“We want people from all walks of life to be able to enjoy it,” Sherrer explains. To add to the onsite experience, he plans to incorporate food to complement Graft’s eye-catching, illustrated cider cans. Depending on how the buildout progresses, this could mean anything from specials by visiting chefs to small bites from an inhouse kitchen.

Graft Cider

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And that’s just the big stuff. On the smaller side of things, Graft plans roll out a handful of niche projects that will leave the mouths of cider aficionados watering.

“We’ll be pressing onsite and doing small-batch things to show terroir,” Sherrer notes. “It will be a way to get away from extremely industrialized stuff.”

Graft Cider Graft Cider

Want a preview? In addition to producing about 40 ciders a year, including its three core ciders (Farm Flor, Lost Tropic, and Seasonal Gose) and Book of Nomad line, Graft also makes dreamsicle-inspired Cloud City cider along with Shared Universe, a collaborative line in partnership with regional cideries and breweries. Earlier in 2020, it launched Hudson North Cider, an elegant, apple-centric drink that embodies the flavors of the Hudson Valley.

“It’s local apple juice that’s nice, crisp, and clean, with all the ingredients coming from the Hudson Valley,” Sherrer says. As with every Graft Cider, the drink is naturally gluten-free. Due to its apple-forward flavor, however, it has more sugar than the brand’s other low- or no-sugar sips. Graft sources all of its apples from New York State, with a majority coming from the Hudson Valley, and presses them at Minard Farms in New Paltz. As for the wild yeast, it’s fermented from the fruits and taken from a strain isolated off a wild apple tree outside of New Paltz.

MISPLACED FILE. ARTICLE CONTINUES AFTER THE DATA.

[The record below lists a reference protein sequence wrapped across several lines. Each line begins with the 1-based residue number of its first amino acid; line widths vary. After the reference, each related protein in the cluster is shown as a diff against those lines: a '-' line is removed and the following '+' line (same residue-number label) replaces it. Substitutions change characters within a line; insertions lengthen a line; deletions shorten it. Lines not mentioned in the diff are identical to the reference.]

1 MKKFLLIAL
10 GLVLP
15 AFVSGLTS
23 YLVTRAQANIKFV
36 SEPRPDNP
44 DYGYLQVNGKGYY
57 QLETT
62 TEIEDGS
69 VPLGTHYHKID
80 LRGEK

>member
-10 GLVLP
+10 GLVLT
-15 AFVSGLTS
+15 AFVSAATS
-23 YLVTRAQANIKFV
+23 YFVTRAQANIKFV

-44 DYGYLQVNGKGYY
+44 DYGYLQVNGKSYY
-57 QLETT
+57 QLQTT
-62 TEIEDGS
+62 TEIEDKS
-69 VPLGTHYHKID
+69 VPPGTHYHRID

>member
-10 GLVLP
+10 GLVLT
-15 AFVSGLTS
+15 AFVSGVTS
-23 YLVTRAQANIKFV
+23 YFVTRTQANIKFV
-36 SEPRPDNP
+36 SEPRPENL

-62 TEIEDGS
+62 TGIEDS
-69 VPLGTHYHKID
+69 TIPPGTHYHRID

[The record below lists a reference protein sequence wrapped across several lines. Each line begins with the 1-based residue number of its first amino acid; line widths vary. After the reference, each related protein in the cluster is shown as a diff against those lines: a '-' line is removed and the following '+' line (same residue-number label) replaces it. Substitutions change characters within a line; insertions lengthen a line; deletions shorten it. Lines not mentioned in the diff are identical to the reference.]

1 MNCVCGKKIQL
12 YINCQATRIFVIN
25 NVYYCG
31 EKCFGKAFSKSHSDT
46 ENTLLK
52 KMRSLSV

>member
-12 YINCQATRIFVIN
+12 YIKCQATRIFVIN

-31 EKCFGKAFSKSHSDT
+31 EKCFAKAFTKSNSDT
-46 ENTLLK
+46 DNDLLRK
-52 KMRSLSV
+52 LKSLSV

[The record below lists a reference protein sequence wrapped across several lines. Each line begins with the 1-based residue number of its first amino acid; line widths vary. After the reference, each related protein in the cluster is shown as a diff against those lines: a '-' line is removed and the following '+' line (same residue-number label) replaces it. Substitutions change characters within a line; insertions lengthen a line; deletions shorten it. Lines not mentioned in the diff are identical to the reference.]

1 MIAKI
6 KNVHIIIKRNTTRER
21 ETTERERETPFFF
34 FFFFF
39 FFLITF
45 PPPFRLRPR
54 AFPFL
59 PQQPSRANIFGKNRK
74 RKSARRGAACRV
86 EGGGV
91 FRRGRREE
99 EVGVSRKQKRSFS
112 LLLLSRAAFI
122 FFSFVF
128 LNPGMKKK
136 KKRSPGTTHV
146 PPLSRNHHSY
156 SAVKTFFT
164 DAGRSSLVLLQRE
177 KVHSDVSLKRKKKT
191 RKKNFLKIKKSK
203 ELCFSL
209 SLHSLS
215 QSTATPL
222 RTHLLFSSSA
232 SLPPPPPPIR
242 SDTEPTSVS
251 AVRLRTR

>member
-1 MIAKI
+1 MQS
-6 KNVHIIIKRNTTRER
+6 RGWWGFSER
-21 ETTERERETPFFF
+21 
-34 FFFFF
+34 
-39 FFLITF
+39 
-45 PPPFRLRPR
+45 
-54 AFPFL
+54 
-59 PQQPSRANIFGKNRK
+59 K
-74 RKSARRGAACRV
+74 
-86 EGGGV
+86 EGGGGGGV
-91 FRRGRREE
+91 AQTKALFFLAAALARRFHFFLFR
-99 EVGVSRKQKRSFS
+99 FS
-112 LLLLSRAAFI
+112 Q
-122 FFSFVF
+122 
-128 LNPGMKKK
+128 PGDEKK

honey horchata

Before the small-batch projects begin in earnest, Sherrer is 100-percent focused on getting the new space up and running. As Graft works toward its opening, it will continue to produce the sour, European-inspired, and yeast-centric brews for which it is known. Last winter, it teamed up with Brotherhood Winery in Washingtonville for its winter edition of its Book of Nomad line, with Riesling Strawberry Cherry Cider in December, Cab Frank Black Currant Cider in January, and Gewurztraminer Apricot Cider in February.

“We’re always using #futurecider because we push the limits of what people think cider is,” he notes. He and his team of cider makers constantly look to experimental breweries for inspiration and don’t hesitate to apply craft beer production methods to see how they alter a cider’s flavors. That’s how they came up with Gose ciders, after all. With a pinch of sea salt, the sour bases pop with finisher notes like citrus zest and spice.

salt & sand

Of course, Sherrer has his eye on the big game, too. While he waits for the hyperlocal cidery to be completed, he’s working hard to launch Chinese and European distribution and extend Graft’s range to new corners in the United States as well.

“We’re trying to bring this sour cider profile to the masses,” he says.

One taste is really all it takes.

Related: A Mainstay Hudson Valley Brewery Joins Beacon’s Thriving Beer Culture